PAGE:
When the clocks struck at midnight on New Year's Eve they marked not only the arrival of 2018 but also changes in the prices of different products and services. This year, the traditional difficulty in making ends meet in January will be made worse by higher electricity bills and also for gas, at least for the first part of the supply.
Both bills will continue the upward path that started in 2017. The increase in energy prices is due to the price of petroleum, although it should be more moderate than last year. According to government forecasts, a barrel of Brent will go up from an annual average of 52.8 dollars in 2017 to 54.8 this year, and that increase of two dollars is much lower than the almost ten dollars in 2016. It is known that the exporting countries want petroleum to go up to 60 dollars a barrel, and this will have a repercussion on fuel prices.
Electricity bills suffered a major increase in 2017, with the highest prices since 2009. However, this will not stop electricity starting the year on a rising trend, although it will be more moderate. To start with, the government has frozen the regulated part of the electricity bill for the fifth consecutive year. These charges account for about 60 per cent of the electricity bill (the sections relating to distribution, transport, insularity,premiums for renewable energies...).
Nevertheless, the unregulated part of the bill, which is listed on the wholesale market, will be subject to increase. In 2017 the average price of electricity shot up by 32 per cent to 52.5 euros/Mwh, which added about 80 euros a year to consumers' bills. In 2018, the futures markets are predicting an increase of 10 per cent, which means bills will go up by an average of2.5 per cent.
Making ends meet in January will be harder for those with gas bills. With the arrival of the new year the Last Resort Tariff (TUR) went up by 6.2 per cent for the first quarter. Specifically, for TUR1 -people who use gas for hot water and cooking - there will be an increase of 4.9 per cent, while for TUR2 customers - who also use gas for heating - there will be a rise of 6.6 per cent. The increase is due to a rise of 18 per cent in costs of raw materials. The government has tried to compensate for this by freezing the charges for the regulated part of the bill for the fourth year running.
The price of a 12.5 kilo bottle of butane gas, which is used in eight million homes in Spain, started the year at 14.45 euros after a 2.1 per cent increase in November. The price will be reviewed in mid-January and everything points to a further increase due to a rise in the cost of the raw material. The cost of a gas bottle has gone up 28.5 per cent since its minimum of 11.25 euros in July 2016. In fact, in the past year alone the cost has risen by about 17 per cent. The first four reviews of 2017 increased the cost by the maximum legal rate of five per cent, although in August there was a reduction of the same proportion. However, as it went up again in November this made very little difference.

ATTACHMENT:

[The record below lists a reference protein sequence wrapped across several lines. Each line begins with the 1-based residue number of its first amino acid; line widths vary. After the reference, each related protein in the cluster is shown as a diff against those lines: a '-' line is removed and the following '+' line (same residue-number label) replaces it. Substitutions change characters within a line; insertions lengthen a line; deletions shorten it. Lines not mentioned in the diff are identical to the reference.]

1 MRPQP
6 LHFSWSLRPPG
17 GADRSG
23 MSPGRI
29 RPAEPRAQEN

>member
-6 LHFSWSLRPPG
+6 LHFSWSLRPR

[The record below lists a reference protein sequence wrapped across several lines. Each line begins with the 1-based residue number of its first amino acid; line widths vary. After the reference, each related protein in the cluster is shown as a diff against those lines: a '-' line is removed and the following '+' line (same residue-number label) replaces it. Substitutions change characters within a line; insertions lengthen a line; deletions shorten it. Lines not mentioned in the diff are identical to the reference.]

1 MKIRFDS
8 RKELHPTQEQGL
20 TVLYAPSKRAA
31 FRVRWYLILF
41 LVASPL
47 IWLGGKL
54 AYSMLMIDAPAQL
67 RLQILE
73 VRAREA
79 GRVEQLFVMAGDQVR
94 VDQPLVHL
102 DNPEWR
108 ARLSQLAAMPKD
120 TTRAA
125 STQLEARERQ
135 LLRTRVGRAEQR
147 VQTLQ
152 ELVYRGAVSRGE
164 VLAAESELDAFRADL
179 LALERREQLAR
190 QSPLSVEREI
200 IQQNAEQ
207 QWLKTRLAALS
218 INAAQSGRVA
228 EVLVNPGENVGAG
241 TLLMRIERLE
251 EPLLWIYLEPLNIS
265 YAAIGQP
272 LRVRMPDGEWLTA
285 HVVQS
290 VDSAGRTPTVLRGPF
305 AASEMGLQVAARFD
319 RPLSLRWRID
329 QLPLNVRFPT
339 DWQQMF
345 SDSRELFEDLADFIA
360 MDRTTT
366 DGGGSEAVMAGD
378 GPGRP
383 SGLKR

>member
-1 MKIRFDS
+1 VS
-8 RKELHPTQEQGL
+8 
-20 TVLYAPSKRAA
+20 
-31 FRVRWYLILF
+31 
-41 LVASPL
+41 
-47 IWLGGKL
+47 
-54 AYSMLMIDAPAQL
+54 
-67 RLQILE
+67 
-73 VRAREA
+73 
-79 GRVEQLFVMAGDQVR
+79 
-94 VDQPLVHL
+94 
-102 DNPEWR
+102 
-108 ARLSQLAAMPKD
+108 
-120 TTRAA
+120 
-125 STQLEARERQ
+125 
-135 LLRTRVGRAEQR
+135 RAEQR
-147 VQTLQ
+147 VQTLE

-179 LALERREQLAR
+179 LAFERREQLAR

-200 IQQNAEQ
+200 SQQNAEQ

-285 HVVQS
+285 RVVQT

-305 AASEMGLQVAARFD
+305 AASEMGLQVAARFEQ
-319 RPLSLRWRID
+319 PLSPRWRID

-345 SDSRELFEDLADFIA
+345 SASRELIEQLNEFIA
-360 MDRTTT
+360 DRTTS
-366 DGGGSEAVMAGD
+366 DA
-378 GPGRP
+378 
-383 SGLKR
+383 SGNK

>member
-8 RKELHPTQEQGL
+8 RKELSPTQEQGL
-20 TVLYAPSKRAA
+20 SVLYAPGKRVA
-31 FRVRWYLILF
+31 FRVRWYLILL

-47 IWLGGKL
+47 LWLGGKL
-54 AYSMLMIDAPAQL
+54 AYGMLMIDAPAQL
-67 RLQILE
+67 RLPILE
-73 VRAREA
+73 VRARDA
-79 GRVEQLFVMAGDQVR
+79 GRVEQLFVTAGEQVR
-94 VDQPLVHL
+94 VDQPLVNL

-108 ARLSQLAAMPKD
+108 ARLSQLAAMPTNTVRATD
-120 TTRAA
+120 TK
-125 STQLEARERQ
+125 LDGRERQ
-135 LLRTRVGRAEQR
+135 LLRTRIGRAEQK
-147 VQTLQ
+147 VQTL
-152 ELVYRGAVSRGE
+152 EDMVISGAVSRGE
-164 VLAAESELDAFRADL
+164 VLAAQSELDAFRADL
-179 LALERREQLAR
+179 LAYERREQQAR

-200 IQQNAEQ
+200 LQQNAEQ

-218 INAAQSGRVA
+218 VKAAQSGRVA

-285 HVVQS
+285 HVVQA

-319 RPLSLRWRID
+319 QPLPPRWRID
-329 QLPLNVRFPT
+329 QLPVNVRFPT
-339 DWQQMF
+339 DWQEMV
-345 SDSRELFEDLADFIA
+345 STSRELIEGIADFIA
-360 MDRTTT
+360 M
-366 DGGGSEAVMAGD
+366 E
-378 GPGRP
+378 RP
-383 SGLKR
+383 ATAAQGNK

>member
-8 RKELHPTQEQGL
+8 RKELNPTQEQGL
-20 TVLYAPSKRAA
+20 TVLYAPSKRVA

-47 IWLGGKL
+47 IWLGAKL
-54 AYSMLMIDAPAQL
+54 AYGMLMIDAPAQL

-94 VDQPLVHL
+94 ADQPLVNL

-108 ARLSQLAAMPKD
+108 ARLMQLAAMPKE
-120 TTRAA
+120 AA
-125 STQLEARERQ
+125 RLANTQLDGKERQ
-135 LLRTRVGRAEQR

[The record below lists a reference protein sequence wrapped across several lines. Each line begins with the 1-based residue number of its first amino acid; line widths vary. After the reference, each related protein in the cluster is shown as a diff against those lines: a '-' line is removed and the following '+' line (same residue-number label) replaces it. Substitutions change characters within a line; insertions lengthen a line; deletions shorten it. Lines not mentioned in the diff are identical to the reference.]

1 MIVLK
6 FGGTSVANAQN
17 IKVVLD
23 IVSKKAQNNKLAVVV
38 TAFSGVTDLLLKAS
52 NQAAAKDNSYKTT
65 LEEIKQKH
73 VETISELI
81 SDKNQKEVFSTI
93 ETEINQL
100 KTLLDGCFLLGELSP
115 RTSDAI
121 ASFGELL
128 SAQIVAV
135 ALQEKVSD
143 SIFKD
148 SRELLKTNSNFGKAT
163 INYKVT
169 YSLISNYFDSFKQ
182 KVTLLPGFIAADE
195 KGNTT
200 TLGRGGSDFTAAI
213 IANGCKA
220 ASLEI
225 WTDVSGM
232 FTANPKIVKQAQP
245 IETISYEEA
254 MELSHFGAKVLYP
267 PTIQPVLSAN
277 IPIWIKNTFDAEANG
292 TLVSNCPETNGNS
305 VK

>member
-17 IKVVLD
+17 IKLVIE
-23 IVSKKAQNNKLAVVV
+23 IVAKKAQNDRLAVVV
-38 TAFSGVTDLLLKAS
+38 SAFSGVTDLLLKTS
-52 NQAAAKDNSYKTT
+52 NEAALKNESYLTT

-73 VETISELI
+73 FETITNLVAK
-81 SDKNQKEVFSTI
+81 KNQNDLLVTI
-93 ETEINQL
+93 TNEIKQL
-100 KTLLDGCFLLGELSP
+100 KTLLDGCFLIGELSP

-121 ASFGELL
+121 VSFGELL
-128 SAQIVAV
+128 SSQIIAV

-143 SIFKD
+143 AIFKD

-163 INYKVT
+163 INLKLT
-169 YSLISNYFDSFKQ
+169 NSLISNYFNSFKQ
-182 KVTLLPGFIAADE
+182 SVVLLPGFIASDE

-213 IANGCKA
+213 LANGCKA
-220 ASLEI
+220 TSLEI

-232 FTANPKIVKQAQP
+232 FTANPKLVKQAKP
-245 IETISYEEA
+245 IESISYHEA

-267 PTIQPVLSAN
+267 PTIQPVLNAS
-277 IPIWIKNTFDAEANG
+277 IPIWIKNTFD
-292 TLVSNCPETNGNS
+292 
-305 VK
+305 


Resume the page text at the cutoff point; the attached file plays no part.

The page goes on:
After going down for the past two years, tolls on the State-run motorways are increasing again. Drivers who use these roads will see an increased cost of 1.91 per cent, and this will counteract the average reductions of 0.6 and 0.4 per cent which were applied in 2016 and 2017.
It will have to be seen whether this increase has any effect on the volume of traffic using the toll motorways. So far, in the first nine months (the latest figures available) of last year, 4.7 per cent more vehicles used these motorways, which is an average of 19,801 a day. Curiously, the nine motorways which have needed a bailout from the government saw the number of users rise by 9.4 per cent between January and September last year.
Consumers will also find postal services more expensive now. A stamp for normal letters and postcards weighing less than 20 grammes went up by 10 per cent in the New Year, from 50 cents to 55. This is the third-largest increase in the past decade.
Pensions are going up by 0.25 per cent in 2018, the fifth consecutive year in which the government has decided to apply the minimum revaluation stipulated by law. It means that the average retirement pension will go up by 2.67 euros a month from January, to fourteen payments of 1,073.68 euros. Meanwhile the average widow's pension will only go up by 1.60 euros a month, to 650.81 euros. In practice, the revaluation of 0.25 per cent will mean another loss of purchasing power for these pensioners, because inflation is expected to be higher (1.6 per cent). Spanish pensioners already lost nearly one per cent of their purchasing power in 2017.
One of the few pieces of positive news in early 2018 is an increase of around four per cent in the minimum wage to 14 payments of 736 euros. The agreement signed by the government, unions and employers was to increase the figure to 850 euros by 2020 if GDP rises by 2.5 per cent and 450,000 jobs are created.
The Euribor, which is the principal reference index for mortgages, ended 2017 at a minimum low of -0.19 per cent. In 2018 negative values are expected to stabilise.